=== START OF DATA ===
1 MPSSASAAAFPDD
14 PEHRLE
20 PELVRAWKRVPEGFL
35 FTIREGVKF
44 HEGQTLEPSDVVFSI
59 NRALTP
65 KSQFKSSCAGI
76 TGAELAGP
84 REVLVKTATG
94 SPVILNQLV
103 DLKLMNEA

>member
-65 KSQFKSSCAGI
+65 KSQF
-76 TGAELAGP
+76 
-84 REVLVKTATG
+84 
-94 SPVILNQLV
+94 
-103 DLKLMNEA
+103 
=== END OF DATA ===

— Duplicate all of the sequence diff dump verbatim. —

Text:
1 MPSSASAAAFPDD
14 PEHRLE
20 PELVRAWKRVPEGFL
35 FTIREGVKF
44 HEGQTLEPSDVVFSI
59 NRALTP
65 KSQFKSSCAGI
76 TGAELAGP
84 REVLVKTATG
94 SPVILNQLV
103 DLKLMNEA

>member
-65 KSQFKSSCAGI
+65 KSQF
-76 TGAELAGP
+76 
-84 REVLVKTATG
+84 
-94 SPVILNQLV
+94 
-103 DLKLMNEA
+103 